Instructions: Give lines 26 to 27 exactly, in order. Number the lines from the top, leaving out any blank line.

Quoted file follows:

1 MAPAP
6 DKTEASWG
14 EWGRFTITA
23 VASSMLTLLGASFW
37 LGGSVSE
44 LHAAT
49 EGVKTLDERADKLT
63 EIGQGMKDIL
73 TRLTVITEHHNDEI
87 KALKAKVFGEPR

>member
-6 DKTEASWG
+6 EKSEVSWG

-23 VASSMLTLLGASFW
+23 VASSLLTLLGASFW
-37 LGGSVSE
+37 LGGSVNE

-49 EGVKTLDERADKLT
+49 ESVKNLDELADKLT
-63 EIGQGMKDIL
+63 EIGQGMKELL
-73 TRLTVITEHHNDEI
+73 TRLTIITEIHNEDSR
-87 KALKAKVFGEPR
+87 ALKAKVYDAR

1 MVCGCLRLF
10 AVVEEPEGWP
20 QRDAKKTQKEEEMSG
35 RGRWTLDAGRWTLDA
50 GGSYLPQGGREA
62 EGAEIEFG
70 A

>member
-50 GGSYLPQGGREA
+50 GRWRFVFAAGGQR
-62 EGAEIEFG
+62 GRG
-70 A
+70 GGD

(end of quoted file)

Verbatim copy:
1 MVCGCLRLF
10 AVVEEPEGWP